I was at Javaone last week and was on a panel within Motorola CTO Padmasree Warrior’s keynote(Thus, this was the second keynote at the Moscone centre for me in about three weeks after keynote panel at Web 2.0 expo – which explains why I am so delayed with all my emails in the last few weeks!)
The highlight of the last two days was meeting three very clued on people : Padmasree Warrior , Sun Microsystems chief researcher John Gage and C Enrique Ortiz . I have been a great fan of Padmasree’s work (and she also reads my blog – which is nice to know ) and her blog – so it was great to meet her in person and see her in action at her keynote. Her keynote focussed on Motorola’s vision of seamless mobility. I have blogged before about the significance of device manufacturers in a post IP world . Hence, I am following Motorola’s work with Wimax and their overall vision. I will be blogging about that separately in context of Padmasree’s keynote.
I am also very much looking forward to visiting Motorola in Chicago to speak about Mobile Web 2.0 and IMS on Padmasree’s invitation.
It was also a pleasure to meet John Gage – and I must admit for a while I did not realise that I was speaking to THE John Gage until Enrique pointed that out to me. John and I got along great and considering that our latest author(Rakesh Radhakrishnan) is an architect at Sun Microsystems , we have many more interesting conversations to go.
At Javaone, Sun announced Java FX and I have been having some interesting discussions with John about this – topics of more blogs no doubt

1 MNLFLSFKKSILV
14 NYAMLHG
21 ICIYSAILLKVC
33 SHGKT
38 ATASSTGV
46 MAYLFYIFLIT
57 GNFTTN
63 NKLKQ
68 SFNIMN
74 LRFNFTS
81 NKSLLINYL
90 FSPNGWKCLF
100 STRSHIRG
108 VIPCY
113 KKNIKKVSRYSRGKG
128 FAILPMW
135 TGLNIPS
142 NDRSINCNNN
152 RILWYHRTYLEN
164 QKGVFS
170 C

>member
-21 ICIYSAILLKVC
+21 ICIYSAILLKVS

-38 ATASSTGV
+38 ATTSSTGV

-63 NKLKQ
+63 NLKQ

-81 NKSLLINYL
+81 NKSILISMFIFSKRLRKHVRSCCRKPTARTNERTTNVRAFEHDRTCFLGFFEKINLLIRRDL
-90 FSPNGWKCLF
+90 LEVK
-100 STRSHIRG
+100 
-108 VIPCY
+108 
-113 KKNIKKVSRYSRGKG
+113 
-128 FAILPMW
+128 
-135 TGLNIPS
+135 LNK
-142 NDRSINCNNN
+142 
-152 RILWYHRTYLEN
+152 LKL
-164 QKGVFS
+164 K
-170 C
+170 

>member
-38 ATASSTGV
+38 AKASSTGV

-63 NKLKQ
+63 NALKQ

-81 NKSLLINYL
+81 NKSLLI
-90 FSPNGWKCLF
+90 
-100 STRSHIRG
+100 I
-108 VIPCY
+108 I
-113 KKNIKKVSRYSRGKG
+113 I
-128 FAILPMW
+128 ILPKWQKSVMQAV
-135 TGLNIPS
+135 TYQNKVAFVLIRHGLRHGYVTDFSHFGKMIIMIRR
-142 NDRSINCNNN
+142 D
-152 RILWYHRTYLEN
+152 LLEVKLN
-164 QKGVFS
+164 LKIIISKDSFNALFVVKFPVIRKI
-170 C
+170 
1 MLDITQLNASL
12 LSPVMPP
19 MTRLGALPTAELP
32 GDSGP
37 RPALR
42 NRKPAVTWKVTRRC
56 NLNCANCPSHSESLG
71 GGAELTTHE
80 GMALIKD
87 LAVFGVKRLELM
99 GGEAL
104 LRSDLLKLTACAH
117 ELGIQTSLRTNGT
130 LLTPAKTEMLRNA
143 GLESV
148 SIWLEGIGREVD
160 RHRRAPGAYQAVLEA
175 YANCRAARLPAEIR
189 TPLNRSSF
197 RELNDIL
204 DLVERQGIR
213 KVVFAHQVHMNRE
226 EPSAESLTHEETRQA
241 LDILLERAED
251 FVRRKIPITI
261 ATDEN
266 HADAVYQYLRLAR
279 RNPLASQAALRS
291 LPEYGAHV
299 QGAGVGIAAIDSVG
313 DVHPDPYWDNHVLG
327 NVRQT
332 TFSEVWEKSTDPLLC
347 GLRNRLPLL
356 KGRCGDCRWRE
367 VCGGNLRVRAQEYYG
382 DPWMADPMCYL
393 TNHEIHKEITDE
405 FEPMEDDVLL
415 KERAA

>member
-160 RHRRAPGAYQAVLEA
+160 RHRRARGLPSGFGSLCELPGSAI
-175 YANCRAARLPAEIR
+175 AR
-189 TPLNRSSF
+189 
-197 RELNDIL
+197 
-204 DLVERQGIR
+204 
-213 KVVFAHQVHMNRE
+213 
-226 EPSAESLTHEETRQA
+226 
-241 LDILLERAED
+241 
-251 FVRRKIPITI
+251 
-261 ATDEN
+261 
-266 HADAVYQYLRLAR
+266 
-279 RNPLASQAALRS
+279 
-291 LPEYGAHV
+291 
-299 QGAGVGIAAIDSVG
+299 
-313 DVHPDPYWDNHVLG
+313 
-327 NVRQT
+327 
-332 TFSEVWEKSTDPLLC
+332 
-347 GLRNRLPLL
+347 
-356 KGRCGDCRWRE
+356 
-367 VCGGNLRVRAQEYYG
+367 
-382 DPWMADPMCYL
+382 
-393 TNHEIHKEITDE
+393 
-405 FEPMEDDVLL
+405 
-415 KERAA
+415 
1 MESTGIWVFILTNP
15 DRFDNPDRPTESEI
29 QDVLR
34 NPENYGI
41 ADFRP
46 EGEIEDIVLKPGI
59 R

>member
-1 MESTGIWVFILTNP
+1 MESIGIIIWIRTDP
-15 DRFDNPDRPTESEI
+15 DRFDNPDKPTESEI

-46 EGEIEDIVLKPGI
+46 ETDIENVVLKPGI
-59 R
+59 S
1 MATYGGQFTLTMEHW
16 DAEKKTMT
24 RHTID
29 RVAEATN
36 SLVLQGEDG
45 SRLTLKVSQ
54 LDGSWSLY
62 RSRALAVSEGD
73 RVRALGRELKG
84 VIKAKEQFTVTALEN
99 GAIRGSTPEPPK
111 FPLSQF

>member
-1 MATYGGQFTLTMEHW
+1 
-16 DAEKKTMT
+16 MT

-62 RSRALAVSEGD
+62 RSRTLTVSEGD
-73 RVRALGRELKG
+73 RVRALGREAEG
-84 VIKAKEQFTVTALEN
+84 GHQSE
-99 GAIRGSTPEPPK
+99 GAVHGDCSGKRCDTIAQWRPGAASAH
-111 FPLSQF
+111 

And of course, it was a great pleasure to meet C Enrique Ortiz(CEO). Over time, CEO and I have become great friends and it was indeed a pleasure to meet CEO in person. We talked shop of course over dinner and Enrique is doing some exciting stuff at his new start-up
But what was I doing at Javaone in the first place – considering that I have been a long standing advocate of the Mobile Web?
Well advocating the Mobile Web of course …
CEO C Enrique Ortiz and I were discussing (taking our online discussions on stage!) the Java vs. the Mobile Web strategy.
My four main points in favour of the mobile web(and opposed to a specific platform) were
1) The ad model favours the Mobile Web
2) Java(for that matter any platform ) is good for consumption but not for creation
3) When we say ‘Web’ I also include ‘Mobile Widgets’
4) Specifically with Java, there is the issue of discovery and distribution
We don’t see a billion of anything on a specific platform(like Java). Web 2.0 (and by extension also Mobile Web 2.0) are driven by the ad model and clearly the Mobile Web has demonstrated a mass market adoption here with respect to ads
b) Java(for that matter any platform ) is good for consumption but not for creation. As we all increasingly become content creators and not content consumers(as we were before ), we need a more ubiquitous language for communication i.e. the Web(the poorest farmer in Africa can access Web content – the more we expect a specific platform to be present the more we hamper communication). In fact, any platform(and that includes the Mobile Web) becomes a limitation when people want to communicate(for instance, SMS is minimalistic platform and it works very well globally – precisely because it is so global)
d) Specifically with Java, there is the issue of discovery and distribution – which is predominantly carrier based – and that’s a problem.
Many thanks to Padmashree, Wendy and John for this event and also to all the attendees. I realise that my views are not consistent with this audience – so it was nice to be invited by Motorola and Sun to this event
You can see the video of the debate from blogosphere below
and the entire Web cast of the keynote HERE
Also, see Enrique’s views at his blog
Image courtesy: http://www.cenriqueortiz.com/weblog/